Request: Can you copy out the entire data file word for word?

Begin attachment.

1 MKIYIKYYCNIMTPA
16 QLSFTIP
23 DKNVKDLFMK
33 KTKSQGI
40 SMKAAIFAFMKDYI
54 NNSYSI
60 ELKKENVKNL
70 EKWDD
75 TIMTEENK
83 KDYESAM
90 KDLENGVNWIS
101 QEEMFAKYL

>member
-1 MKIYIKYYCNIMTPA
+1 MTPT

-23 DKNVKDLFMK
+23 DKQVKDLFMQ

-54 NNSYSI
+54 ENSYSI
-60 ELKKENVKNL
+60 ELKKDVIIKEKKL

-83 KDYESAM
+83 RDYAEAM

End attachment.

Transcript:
1 MKIYIKYYCNIMTPA
16 QLSFTIP
23 DKNVKDLFMK
33 KTKSQGI
40 SMKAAIFAFMKDYI
54 NNSYSI
60 ELKKENVKNL
70 EKWDD
75 TIMTEENK
83 KDYESAM
90 KDLENGVNWIS
101 QEEMFAKYL

>member
-1 MKIYIKYYCNIMTPA
+1 MTPT

-23 DKNVKDLFMK
+23 DKQVKDLFMQ

-54 NNSYSI
+54 ENSYSI
-60 ELKKENVKNL
+60 ELKKDVIIKEKKL

-83 KDYESAM
+83 RDYAEAM